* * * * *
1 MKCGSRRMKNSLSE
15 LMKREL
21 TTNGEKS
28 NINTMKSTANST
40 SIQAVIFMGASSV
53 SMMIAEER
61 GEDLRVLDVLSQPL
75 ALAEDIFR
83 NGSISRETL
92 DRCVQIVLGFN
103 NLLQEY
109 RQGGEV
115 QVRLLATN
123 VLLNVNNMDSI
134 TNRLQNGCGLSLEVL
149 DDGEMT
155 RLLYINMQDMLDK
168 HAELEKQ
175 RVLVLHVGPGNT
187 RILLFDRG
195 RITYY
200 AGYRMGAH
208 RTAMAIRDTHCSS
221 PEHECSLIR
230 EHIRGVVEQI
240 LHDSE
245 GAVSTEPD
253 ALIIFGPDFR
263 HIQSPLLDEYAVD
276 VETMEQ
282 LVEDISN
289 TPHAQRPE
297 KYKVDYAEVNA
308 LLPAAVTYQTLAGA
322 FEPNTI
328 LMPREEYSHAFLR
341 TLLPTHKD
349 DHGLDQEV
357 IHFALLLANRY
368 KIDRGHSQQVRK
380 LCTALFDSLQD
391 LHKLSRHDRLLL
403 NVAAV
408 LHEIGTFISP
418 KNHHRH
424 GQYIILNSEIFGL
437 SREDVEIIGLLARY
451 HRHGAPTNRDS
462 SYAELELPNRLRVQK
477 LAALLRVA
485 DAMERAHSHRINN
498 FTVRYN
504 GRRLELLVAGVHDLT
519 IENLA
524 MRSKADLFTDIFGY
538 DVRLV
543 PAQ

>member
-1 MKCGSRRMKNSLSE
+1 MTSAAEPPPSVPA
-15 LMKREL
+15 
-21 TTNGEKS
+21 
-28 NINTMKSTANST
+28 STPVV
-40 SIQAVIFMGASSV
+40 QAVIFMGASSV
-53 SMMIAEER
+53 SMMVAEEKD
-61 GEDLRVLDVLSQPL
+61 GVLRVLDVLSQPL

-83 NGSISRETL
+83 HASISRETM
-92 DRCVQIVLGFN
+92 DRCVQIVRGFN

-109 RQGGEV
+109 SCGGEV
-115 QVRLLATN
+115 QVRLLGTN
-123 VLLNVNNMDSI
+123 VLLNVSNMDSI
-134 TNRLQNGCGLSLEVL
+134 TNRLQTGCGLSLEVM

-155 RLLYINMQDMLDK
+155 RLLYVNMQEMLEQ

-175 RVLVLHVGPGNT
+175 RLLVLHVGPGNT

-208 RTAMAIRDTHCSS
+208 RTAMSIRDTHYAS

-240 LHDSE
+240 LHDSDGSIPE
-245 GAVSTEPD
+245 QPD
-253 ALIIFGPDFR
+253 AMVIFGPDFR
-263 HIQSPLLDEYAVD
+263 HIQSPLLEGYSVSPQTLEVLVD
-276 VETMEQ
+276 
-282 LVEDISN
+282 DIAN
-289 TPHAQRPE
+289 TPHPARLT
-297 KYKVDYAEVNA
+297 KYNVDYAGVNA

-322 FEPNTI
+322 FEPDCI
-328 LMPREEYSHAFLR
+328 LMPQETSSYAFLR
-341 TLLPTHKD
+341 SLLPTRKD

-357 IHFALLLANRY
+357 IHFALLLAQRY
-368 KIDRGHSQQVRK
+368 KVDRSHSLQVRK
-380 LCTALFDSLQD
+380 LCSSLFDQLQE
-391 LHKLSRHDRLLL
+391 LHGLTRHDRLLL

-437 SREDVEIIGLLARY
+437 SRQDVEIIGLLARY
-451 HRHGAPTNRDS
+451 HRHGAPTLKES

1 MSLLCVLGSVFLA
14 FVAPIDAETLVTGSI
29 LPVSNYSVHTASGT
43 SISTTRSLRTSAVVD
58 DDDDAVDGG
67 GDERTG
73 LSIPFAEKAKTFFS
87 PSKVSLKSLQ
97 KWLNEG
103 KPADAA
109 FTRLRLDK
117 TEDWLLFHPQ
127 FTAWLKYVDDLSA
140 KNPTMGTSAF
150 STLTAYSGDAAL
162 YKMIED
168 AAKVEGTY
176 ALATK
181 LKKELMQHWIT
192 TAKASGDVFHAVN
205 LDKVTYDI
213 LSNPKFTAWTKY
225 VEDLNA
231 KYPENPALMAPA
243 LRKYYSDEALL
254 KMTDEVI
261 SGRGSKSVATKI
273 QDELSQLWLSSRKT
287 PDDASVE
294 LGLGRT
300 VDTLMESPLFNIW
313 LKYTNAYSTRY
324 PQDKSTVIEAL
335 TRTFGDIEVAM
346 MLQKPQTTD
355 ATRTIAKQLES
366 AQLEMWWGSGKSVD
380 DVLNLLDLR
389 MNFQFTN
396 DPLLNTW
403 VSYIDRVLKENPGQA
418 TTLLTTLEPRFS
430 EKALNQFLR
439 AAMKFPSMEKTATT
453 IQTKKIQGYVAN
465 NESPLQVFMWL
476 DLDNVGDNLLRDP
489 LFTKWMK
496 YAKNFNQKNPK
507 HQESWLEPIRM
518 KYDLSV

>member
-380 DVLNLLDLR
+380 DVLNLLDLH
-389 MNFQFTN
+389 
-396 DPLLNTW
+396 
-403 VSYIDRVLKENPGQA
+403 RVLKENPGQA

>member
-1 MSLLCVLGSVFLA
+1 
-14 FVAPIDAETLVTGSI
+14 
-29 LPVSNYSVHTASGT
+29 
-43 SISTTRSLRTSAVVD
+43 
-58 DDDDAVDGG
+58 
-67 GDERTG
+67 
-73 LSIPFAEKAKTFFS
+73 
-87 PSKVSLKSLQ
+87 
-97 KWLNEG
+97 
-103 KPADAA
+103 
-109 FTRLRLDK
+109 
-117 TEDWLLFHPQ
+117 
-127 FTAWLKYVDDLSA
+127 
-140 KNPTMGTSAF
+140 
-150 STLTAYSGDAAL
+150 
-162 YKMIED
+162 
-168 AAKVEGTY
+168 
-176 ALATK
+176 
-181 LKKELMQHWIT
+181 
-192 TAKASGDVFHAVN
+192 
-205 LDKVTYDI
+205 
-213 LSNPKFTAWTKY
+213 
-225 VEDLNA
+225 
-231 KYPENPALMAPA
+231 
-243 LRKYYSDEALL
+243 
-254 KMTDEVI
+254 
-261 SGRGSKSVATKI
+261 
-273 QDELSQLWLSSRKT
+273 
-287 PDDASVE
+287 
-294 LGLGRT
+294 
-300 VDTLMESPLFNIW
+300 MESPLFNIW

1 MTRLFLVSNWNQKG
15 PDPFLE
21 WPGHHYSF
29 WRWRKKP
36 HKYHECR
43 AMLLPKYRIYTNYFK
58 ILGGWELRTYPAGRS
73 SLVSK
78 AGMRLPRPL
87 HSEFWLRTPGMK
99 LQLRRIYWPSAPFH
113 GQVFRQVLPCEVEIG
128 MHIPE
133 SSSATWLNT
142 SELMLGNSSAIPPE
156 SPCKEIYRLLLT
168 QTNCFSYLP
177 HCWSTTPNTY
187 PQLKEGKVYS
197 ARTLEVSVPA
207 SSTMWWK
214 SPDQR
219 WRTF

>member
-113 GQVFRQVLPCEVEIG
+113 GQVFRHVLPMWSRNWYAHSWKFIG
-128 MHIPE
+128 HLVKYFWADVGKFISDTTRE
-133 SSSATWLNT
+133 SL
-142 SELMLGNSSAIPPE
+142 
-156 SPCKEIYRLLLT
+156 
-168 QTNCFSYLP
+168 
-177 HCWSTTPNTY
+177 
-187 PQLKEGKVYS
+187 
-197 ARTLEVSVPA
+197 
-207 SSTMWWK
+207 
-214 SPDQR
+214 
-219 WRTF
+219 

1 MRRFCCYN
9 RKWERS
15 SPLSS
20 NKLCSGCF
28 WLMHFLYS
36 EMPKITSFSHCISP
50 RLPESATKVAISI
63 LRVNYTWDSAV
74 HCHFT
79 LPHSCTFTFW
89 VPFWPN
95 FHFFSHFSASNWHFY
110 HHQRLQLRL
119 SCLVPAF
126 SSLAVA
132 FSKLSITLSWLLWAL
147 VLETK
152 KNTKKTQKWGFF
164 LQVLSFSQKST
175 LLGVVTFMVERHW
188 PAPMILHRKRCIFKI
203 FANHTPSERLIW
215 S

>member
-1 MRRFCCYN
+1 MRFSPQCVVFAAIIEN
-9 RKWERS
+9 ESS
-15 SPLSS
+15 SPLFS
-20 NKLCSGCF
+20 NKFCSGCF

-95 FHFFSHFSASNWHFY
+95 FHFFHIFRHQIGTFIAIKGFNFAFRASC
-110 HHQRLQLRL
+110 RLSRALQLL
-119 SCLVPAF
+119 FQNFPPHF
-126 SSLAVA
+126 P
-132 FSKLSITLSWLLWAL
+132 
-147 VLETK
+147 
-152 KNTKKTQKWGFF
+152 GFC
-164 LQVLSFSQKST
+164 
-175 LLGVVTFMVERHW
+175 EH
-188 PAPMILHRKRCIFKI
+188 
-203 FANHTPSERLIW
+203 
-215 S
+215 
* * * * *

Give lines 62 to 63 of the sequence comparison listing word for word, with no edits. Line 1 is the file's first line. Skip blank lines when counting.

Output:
+15 
-21 TTNGEKS